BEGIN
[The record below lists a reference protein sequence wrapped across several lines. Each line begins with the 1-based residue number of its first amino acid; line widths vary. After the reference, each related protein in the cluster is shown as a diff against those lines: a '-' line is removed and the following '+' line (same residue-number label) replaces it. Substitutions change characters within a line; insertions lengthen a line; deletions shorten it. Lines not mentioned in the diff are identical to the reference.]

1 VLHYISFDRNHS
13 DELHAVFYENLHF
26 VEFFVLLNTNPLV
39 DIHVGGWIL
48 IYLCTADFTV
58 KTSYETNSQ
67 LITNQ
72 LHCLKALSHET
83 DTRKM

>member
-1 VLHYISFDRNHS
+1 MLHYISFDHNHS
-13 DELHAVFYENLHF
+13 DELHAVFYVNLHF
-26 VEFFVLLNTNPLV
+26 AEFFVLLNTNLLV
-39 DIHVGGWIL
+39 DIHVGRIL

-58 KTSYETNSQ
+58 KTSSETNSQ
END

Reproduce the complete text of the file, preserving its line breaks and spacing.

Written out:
[The record below lists a reference protein sequence wrapped across several lines. Each line begins with the 1-based residue number of its first amino acid; line widths vary. After the reference, each related protein in the cluster is shown as a diff against those lines: a '-' line is removed and the following '+' line (same residue-number label) replaces it. Substitutions change characters within a line; insertions lengthen a line; deletions shorten it. Lines not mentioned in the diff are identical to the reference.]

1 VLHYISFDRNHS
13 DELHAVFYENLHF
26 VEFFVLLNTNPLV
39 DIHVGGWIL
48 IYLCTADFTV
58 KTSYETNSQ
67 LITNQ
72 LHCLKALSHET
83 DTRKM

>member
-1 VLHYISFDRNHS
+1 MLHYISFDHNHS
-13 DELHAVFYENLHF
+13 DELHAVFYVNLHF
-26 VEFFVLLNTNPLV
+26 AEFFVLLNTNLLV
-39 DIHVGGWIL
+39 DIHVGRIL

-58 KTSYETNSQ
+58 KTSSETNSQ